We fast forward to 2000 CN. The Sorcerer Kings have been long dead, their keeps abandoned and empty. The Numen still remain remote, the lords and ladies less so, and the knights less so. The northeast portion of the continent is a wild place of storms and violently magical energies and creatures.

In the southwest we have four human kingdoms, one major Buillon kingdom. In the inhospitable mountains in between we have ancient keeps full of magic and loot. We've reached Medieval Age technology and whatnot. Humans have developed the ability to interact with and command the magical energy that leaks into the southwest. Buillon have been found to be completely unable to do so. This is about races, so lets discuss races.

Humans in his campaign will all use the variant human from the PHB. They gain a feat, a skill proficiency, and +1 to two different ability scores. I may decide that one of those ability bonus will depend on the nation they are affiliated with. So like the warrior culture nation has one as a +1 Strength bonus, the educated nation has one of them as a +1 to Intelligence, etc. The broad strokes for the nations are a warrior culture nation, a rich merchant nation, a freedom loving border nation back right up against the middle mountains, and a magocracy type nation. The Buillon are going to be Goliaths, but replace their natural athlete, stone's endurance, and mountain born racial traits with advantage on all saving throws vs. magic. They are also completely unable to use magic. Like they can carry and wield magic items that don't require magical ability to use, but they can't ever cast spells or use magical abilities like a Druid's ability to shapeshift. I guess they could take levels in those classes, but it seems like it would be rather on the stupid side to do so.

So that's some rough outlines of the races and a little bit of historical set up for this campaign setting. I'll probably continue with some other stuff on the blog here to help me organize my thoughts. We'll see.

Friday, October 9, 2015

Running Campaigns

One of the things I do is game every other Saturday with some guys that I know through a guy through work. At this point I consider them friends, so I game with a group of friends every other Saturday. We currently play 5th Edition DnD. There are two DMs in this group: Kyle and Kevin. They've both run a few campaigns and one shots and such in the time I've been gaming with them, which is probably approaching a year or so now. With the crashing and burning of my Pathfinder campaign, I've been kind of wanting to show my appreciation for them by DMing something for the group. Kind of give them both a break and get myself back into the role of running games. Something relatively short, definitely not a three year long campaign, but something more than a one shot or multi-session dungeon.

I also want to run it as a sort of palette cleanser after the Pathfinder campaign. Not because it left a bad taste in my mouth. I liked that campaign and am curious how it would have all ended (which is now up to Eric to decide). What I mean is that I've been running campaigns for the same group of friends, for the most part, for 21 years and ran a campaign for three years with guys who were adjacent to that group of friends. Shawn was part of that original group and he introduced me to Lance, who introduced me to Jason, who introduced me to Cary. I've grown accustomed to these guys and their friends and their various idiosyncrasies. I feel like it would be beneficial for me as a GM to run things for a different group of people. A group of people that grew up on different games and versions of DnD than we did. Doing the same things over and over again and running games geared towards the same set of expectations and whatnot leads to stagnation. Because of the my experience as a GM and because of my experience with my core group of players, I've very rarely had to plan any alternative routes for task completion in my scenarios over the past three years. I almost instinctively know what they're going to do, how to get them to do what I want, and what is going to interest and bore them. This isn't a criticism of any of us. We're all just accustomed to each other's tastes and quirks. For the most part.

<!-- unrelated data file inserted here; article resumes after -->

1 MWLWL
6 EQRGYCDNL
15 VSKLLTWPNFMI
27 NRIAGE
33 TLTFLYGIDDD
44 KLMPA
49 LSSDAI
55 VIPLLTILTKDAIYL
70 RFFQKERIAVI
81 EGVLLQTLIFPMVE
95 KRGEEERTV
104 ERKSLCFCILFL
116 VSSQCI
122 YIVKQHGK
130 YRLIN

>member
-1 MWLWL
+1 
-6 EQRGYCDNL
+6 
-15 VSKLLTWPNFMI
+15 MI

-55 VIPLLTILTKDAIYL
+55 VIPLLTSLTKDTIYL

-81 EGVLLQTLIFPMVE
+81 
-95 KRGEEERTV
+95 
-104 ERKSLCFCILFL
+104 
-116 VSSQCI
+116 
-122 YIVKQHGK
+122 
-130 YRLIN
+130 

This is more about me expanding my horizons and seeing what other people have to say about me as a GM and what they have to say about Hekinoe. I dunno. These guys are cool. I think it'd be fun to plop them down in Hekinoe and see what they do with it. So I've decided to do this. The first step is figuring out what I want to do. The first step of that is determining system.

My heart always flies like an arrow to GURPS for representing Hekinoe, but that's not exactly ethical in my opinion. I don't really feel right demanding they all buy new books and stuff, especially when both of the core GURPS books are fifty bucks each. I also don't really feel right giving them all free pdfs because I like GURPS and want to support the game. Anyway, long story short: I've opted to go with 5th Edition for this campaign, but significantly modified. As I've said many a time before, various versions of DnD don't really work with Hekinoe, also DnD is stupid.

So the main point of this post is to establish how much I need to modify 5th Edition to fit it into Hekinoe. Just like other 3.X Edition versions of Hekinoe, some things will get handwaved because game. I want to tweak it to make it fit, but I don't really want to overdo it. So we need to first establish a little bit about this continent I plan on setting this campaign on and how it different from The Known World and go from there into modification of rules and mechanics.